Our Wish For 2018: More H.I.T.A.


It was back in 2009 that then-alderman Dave Schmidt, with less than two years’ of City Council experience under his belt, decided to challenge first-term mayor Howard Frimark’s bid for re-election. Schmidt’s political platform became embodied in the acronym: “H.I.T.A.”: Honesty, Integrity, Transparency and Accountability.

Honesty, as in telling the truth, the whole truth, and nothing but the truth. Schmidt, a trial attorney, was familiar with that concept because it’s part of the oath witnesses take when testifying in a court of law. Too many politicians don’t seem to discover it until they hear it repeated by the witnesses testifying against them or their colleagues in federal corruption trials.

Integrity, as in firm adherence to a code of conduct or ethical values. Schmidt’s code of government was simple: The best government that Park Ridge taxpayers are willing to pay for.

Transparency, as in an openness characterized by the sharing of important information with the citizenry so that it can hold its governing officials accountable. Even before he came up with H.I.T.A., Schmidt walked his transparency talk by blowing the whistle on questionable Frimarkian closed-session discussions about the City’s acquisition of 720 Garden.

Accountability, as in the assumption of responsibility for the policies, decisions and actions; and the obligation to be answerable to the citizenry for them. Schmidt proved how that works on several occasions by admitting, and publicly apologizing for, mistakes he made; and promising not to make them again. And he didn’t.

H.I.T.A.’s an easy philosophy to understand and implement – assuming that you actually believe in the concepts and want to abide by them. But if you’re a “politician,” it’s your worst enemy. Which is why so few embrace it, and why others fear it so much that they mock it in the hope of undermining its legitimacy in the minds of the citizenry.

There was a bit of mockery (“Who would ever want to watch that?”) almost two decades ago when this editor, who served on the Park Ridge Park District board from 1997 to 2005, led that body in becoming the first unit of local government to videotape meetings so that taxpayers no longer had to rely solely on slanted and/or sketchy newspaper articles, or sketchy meeting minutes.

Schmidt followed that lead when he became mayor in 2009, using some of his mayoral salary to buy the camera that was mounted on the back wall of the Council chambers; and using some of his mayoral goodwill to enlist a couple of supporters to run the camera and upload the videos onto the Internet before the City’s website could accommodate them.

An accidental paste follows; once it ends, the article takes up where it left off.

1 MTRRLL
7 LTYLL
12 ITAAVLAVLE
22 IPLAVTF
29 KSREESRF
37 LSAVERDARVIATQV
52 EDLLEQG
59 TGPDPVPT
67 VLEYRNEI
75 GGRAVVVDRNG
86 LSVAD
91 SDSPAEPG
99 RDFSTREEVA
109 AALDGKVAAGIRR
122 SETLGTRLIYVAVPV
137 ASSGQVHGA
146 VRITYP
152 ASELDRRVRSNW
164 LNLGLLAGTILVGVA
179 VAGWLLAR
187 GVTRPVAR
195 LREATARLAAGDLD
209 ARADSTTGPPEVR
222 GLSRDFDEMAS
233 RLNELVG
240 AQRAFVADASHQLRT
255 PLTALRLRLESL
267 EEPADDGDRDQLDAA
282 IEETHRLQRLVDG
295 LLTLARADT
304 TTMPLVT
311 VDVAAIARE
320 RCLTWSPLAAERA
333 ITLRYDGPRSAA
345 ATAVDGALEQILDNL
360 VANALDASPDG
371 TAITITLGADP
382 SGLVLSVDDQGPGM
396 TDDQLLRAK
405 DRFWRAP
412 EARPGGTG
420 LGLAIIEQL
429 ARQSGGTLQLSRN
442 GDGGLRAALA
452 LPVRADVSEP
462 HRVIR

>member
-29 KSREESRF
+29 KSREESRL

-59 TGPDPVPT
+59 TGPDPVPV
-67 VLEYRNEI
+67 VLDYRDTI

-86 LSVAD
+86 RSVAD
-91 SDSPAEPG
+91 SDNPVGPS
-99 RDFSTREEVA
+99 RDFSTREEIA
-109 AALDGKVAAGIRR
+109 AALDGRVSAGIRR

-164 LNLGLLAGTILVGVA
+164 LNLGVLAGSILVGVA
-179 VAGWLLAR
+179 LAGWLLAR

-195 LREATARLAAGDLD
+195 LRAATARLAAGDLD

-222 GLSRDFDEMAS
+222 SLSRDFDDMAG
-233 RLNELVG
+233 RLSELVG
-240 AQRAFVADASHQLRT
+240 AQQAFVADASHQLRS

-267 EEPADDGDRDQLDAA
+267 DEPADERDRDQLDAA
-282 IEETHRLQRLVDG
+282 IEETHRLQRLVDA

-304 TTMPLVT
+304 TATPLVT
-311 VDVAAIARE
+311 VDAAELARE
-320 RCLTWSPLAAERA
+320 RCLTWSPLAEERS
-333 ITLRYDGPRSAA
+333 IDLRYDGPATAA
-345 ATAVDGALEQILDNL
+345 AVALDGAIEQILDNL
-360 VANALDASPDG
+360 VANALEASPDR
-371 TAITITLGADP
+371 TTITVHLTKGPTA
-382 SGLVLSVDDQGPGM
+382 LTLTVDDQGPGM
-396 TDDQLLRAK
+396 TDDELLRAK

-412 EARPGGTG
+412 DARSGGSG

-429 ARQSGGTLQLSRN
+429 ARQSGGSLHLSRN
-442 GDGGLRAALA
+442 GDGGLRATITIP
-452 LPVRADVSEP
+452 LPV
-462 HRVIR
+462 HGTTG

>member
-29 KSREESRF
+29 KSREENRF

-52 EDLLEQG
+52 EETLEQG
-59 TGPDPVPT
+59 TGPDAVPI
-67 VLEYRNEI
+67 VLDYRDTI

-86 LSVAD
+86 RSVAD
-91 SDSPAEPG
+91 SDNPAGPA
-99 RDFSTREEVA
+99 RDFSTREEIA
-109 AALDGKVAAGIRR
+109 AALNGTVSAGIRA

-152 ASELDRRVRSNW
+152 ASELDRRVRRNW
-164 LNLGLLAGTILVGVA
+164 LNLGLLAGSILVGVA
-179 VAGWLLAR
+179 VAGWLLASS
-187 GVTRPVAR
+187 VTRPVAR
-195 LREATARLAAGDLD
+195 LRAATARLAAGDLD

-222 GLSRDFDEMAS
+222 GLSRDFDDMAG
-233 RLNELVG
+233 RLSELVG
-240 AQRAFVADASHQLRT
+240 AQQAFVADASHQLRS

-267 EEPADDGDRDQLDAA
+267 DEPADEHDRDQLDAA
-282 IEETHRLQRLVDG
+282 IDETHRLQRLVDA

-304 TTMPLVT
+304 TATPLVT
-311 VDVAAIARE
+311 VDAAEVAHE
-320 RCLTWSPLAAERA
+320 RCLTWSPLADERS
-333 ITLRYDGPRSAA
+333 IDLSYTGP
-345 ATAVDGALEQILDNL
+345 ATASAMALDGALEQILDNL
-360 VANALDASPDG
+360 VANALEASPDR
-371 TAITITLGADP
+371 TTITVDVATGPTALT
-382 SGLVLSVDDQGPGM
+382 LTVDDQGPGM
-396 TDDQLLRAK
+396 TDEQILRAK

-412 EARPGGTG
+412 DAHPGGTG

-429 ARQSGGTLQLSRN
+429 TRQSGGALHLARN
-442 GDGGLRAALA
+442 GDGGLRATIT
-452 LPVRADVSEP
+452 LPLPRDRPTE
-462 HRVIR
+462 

Park Ridge-Niles School District 64 followed suit in August 2011 after Marshall Warren, Char Foss-Eggemann, Susan Sweeney and friends showed up at a meeting with their own video camera, embarrassing a reluctant school board into doing what it had previously resisted. And, as we recall, the Maine Township High School District 207 board finally jumped on that bandwagon a couple/few years later.

This editor also spearheaded bringing video to the Library Board meetings in 2015. And Ms. Sweeney – with the assistance of fellow newly-elected trustees Dave Carrabotta and Claire McKenzie – was instrumental in getting that backwater of local government, Maine Township, to videotape its board meetings after they were elected to that board last April.

Why is H.I.T.A. so important when it comes to government?

Because, unlike in most organizations where the people at the bottom are accountable to the people at the top, in government it’s supposed to be the reverse: The people at the top are supposed to be accountable – at least in theory – to the people at the bottom.

What’s problematic about that situation, however, is that it’s the people at the top – the elected and appointed officials, and the public employee bureaucrats – who have most of the resources (money provided, ironically, by the people at the bottom; and manpower provided by public employees both on and off the taxpayers’ clock) needed to manipulate the information flowing to the people at the bottom, thereby manipulating their beliefs and opinions.

That’s why H.I.T.A. and its accoutrements – like published-in-advance meeting packets, videotaped meetings and keeping closed sessions to the barest legal minimum – are essential if we are to avoid what has been recently been described as a “post-truth society”: Where special interests at both ends of the political spectrum wallow in their own (usually woefully incomplete) facts and create their own ideological “echo chambers” such as can be observed on both Fox News and MSNBC, and even from time to time in our own local newspapers.

Which is why we concur with Glenn Greenwald: “Secrecy is the linchpin of abuse of power,…its enabling force. Transparency is the only real antidote.”

Along with Honesty, Integrity and Accountability, of course.

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